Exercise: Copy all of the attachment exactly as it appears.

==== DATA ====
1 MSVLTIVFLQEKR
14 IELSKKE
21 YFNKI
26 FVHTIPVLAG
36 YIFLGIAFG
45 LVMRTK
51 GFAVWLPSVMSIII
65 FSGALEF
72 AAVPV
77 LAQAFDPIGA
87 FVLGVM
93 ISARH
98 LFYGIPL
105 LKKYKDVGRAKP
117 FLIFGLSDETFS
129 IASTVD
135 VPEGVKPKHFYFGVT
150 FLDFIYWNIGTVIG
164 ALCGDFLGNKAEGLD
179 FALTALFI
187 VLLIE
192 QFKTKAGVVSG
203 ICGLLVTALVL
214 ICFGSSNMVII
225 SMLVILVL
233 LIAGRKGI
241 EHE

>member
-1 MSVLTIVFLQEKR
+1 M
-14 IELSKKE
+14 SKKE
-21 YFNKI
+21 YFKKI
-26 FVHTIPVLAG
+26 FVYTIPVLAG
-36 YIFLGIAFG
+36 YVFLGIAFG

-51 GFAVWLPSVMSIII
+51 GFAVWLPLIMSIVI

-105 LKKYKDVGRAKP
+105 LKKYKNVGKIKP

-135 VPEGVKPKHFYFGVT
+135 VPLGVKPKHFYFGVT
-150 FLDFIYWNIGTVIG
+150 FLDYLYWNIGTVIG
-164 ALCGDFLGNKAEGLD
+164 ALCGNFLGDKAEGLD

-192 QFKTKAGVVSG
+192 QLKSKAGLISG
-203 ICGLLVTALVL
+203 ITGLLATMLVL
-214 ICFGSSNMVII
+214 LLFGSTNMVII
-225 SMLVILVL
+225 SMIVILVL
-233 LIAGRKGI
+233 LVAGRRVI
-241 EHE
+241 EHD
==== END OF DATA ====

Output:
1 MSVLTIVFLQEKR
14 IELSKKE
21 YFNKI
26 FVHTIPVLAG
36 YIFLGIAFG
45 LVMRTK
51 GFAVWLPSVMSIII
65 FSGALEF
72 AAVPV
77 LAQAFDPIGA
87 FVLGVM
93 ISARH
98 LFYGIPL
105 LKKYKDVGRAKP
117 FLIFGLSDETFS
129 IASTVD
135 VPEGVKPKHFYFGVT
150 FLDFIYWNIGTVIG
164 ALCGDFLGNKAEGLD
179 FALTALFI
187 VLLIE
192 QFKTKAGVVSG
203 ICGLLVTALVL
214 ICFGSSNMVII
225 SMLVILVL
233 LIAGRKGI
241 EHE

>member
-1 MSVLTIVFLQEKR
+1 M
-14 IELSKKE
+14 SKKE
-21 YFNKI
+21 YFKKI
-26 FVHTIPVLAG
+26 FVYTIPVLAG
-36 YIFLGIAFG
+36 YVFLGIAFG

-51 GFAVWLPSVMSIII
+51 GFAVWLPLIMSIVI

-105 LKKYKDVGRAKP
+105 LKKYKNVGKIKP

-135 VPEGVKPKHFYFGVT
+135 VPLGVKPKHFYFGVT
-150 FLDFIYWNIGTVIG
+150 FLDYLYWNIGTVIG
-164 ALCGDFLGNKAEGLD
+164 ALCGNFLGDKAEGLD

-192 QFKTKAGVVSG
+192 QLKSKAGLISG
-203 ICGLLVTALVL
+203 ITGLLATMLVL
-214 ICFGSSNMVII
+214 LLFGSTNMVII
-225 SMLVILVL
+225 SMIVILVL
-233 LIAGRKGI
+233 LVAGRRVI
-241 EHE
+241 EHD